On current trends, that means about 38,000 migrants who came by boat will eventually stay here permanently.
The purpose of the Sri Lankans coming to Australia by boat was for economic reasons. Many were fishermen from the west coast which was unaffected by the civil war that ended in 2009.
The people of Iran have suffered from international sanctions, their currency has collapsed and future prospects bleak.
The Iranians have, in their thousands, sought out well-meaning but naïve Christians to help them stay in Australia. They have attended churches and undergone fake baptisms, in an attempt to convince the churchgoers and decision-makers that as “Christians”, they will be persecuted in Iran. Others pretend to be homosexual. Even after exhausting all appeals, we cannot remove them because Iran does not accept forced returnees.
The Afghan applicants have been living safely in Pakistan or Kabul for decades, with their own schools, houses and businesses.
As for the Pakistanis, Bangladeshis and Iraqis, apart from a handful of Christians and minorities, they can live safely throughout their respective countries.
Those who claim to be “stateless” turn out to have a nationality, on closer inspection.
The current rate of acceptance of the most recent boat arrivals is 60 percent.
A more realistic rate of acceptance is 2 percent, after giving the benefit of the doubt. Instead of up to 38,000 visa grants, it should be around 900.
The migrants arriving by boat are supported by advocates within the community. None of these groups have credible first-hand experience in how the system has failed or is being manipulated.
The migrants arriving by boat have significant levels of fraud in claims, identity, employment history, residence and family composition. In many cases, we have no idea who they are.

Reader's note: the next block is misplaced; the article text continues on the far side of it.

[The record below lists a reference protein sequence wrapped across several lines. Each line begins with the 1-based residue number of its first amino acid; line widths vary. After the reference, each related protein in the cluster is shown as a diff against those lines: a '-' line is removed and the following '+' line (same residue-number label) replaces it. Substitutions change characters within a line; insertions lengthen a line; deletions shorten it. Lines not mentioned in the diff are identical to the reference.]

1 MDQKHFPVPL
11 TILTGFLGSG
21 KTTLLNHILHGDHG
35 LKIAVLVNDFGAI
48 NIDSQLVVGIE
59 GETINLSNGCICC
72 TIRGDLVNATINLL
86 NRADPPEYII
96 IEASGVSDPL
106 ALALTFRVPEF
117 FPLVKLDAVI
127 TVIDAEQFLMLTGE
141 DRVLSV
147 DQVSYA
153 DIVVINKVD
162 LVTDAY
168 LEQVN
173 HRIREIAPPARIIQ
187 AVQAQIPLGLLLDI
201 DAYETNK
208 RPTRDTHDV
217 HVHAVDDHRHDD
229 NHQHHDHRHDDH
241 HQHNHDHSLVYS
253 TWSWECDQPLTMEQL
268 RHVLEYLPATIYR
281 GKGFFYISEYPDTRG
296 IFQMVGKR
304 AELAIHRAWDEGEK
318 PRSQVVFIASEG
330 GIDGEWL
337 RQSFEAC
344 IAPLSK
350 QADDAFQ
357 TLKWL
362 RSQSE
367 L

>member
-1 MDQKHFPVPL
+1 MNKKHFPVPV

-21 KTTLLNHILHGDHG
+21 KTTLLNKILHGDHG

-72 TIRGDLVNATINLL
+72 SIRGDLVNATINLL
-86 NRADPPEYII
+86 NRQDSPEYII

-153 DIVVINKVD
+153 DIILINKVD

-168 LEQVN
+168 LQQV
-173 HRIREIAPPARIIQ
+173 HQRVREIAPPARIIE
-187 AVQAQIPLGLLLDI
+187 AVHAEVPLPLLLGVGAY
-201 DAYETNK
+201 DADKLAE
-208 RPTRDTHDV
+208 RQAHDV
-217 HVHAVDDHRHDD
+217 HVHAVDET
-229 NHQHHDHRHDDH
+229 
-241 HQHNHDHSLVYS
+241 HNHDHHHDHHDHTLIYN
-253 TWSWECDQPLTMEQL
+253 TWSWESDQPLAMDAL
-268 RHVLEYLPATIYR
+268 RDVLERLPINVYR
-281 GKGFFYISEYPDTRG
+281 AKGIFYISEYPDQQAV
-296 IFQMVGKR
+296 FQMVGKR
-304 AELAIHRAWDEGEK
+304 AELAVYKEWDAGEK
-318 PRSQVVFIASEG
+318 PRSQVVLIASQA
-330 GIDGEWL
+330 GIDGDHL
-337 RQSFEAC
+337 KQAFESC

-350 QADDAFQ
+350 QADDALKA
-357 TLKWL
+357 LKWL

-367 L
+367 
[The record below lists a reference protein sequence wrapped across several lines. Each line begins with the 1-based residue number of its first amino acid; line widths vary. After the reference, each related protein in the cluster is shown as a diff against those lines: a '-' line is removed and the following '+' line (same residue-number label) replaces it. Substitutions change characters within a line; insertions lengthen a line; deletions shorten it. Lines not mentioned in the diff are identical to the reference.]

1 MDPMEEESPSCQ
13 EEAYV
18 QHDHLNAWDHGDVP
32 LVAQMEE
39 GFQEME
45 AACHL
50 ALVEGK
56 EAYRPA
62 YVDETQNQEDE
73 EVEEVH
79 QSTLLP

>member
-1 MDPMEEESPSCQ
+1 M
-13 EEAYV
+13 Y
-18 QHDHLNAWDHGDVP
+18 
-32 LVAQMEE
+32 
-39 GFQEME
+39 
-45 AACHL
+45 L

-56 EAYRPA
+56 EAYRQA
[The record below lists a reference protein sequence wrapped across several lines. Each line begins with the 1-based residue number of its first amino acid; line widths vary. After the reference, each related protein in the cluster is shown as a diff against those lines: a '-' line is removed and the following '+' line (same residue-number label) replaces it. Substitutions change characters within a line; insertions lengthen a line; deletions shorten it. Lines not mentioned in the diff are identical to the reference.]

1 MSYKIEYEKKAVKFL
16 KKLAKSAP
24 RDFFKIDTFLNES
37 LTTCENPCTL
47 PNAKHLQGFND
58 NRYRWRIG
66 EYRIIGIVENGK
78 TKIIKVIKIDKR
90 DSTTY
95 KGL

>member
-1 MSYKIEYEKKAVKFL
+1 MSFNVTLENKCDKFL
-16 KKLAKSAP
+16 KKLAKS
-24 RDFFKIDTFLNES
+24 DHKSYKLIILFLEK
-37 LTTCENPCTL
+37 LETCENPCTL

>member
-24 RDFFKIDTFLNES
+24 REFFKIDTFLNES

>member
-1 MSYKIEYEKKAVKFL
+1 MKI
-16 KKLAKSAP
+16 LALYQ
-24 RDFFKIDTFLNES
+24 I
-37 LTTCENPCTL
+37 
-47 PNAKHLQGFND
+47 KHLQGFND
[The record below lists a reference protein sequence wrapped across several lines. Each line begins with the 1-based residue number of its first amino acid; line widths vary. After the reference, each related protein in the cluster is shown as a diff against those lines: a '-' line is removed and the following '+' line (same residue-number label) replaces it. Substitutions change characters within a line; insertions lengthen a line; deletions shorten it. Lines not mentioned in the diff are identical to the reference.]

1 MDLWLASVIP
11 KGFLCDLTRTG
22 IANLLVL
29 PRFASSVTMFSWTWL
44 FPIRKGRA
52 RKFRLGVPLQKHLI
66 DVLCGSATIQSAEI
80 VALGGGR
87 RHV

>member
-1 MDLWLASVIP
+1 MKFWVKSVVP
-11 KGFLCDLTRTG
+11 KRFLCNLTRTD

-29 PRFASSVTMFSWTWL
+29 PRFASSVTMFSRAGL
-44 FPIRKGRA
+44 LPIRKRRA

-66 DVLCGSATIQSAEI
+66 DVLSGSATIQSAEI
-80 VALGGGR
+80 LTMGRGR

The high level of visa grants is a result of the failures in the system and not the strength of claims.
First, boat arrivals have government-funded migration agents/lawyers who are sympathetic and assist them to enhance their claims. Many applicants had no idea about many of their claims.
Second, immigration officers conducting protection visa interviews lack training. Few know how to conduct interviews and assess credibility. The primary stage decision-making does not withstand objective scrutiny.
Third, lawyers worked out that by applicants making up to 20 claims, however false or implausible, the case becomes very complex. This made the case very difficult to assess and refuse.
Fourth, if all the numerous claims are all dealt with the tribunal member or IAA officer will not meet their annual target because they will take more time than allowed by the management.
Fifth, some Tribunal members were biased towards the migrants, despite knowing the claims were false. Many have recently been reappointed until 2024.
All these factors, perhaps a “perfect storm”, have combined to create high levels of visa grants for migrants arriving by boat.
Everyone agrees we should assist refugees who are in need of Australia's protection.
However, the processing of migrants who arrived by boat between 2008-2013 has exposed the failure of the refugee legal system, instead offering residence to migrants who are not refugees.
Only a complete reform can provide a new system to deal with the next 25 years.
Simon Jeans is a specialist in immigration law in NSW and has worked for the Jesuit Refugee Service, RACS, UNHCR and Legal Aid
OFFICIALS FACE LIES AND FALSE DOCUMENTATION
The Mercury, Talking Point, Tuesday 10 October 2017
GREG Barns demonises Immigration Department case officers and Immigration Minister Peter Dutton based on slogans and no credible evidence (Talking Point, September 25).
Mr Barns wrote: “The Immigration Department presides over and feeds daily a culture of cruelty.” He described them as the “most sinister and dangerous group of bureaucrats in Australia”. He described Minister Dutton as a “common, garden variety authoritarian”.
These allegations reflect poorly on the opinions of Mr Barns because they fly in the face of the reality facing Mr Dutton, Department of Immigration case officers and Tribunal decision-makers.
As a member of the Migration Review Tribunal and Refugee Review Tribunal between 2010 and 2015, I reviewed decisions of immigration case officers.
What I found is that case officers are routinely facing a barrage of oral and written lies, false documents, criminal activity, people giving false evidence in statutory declarations, false identities and overseas students using the system to reside and not study.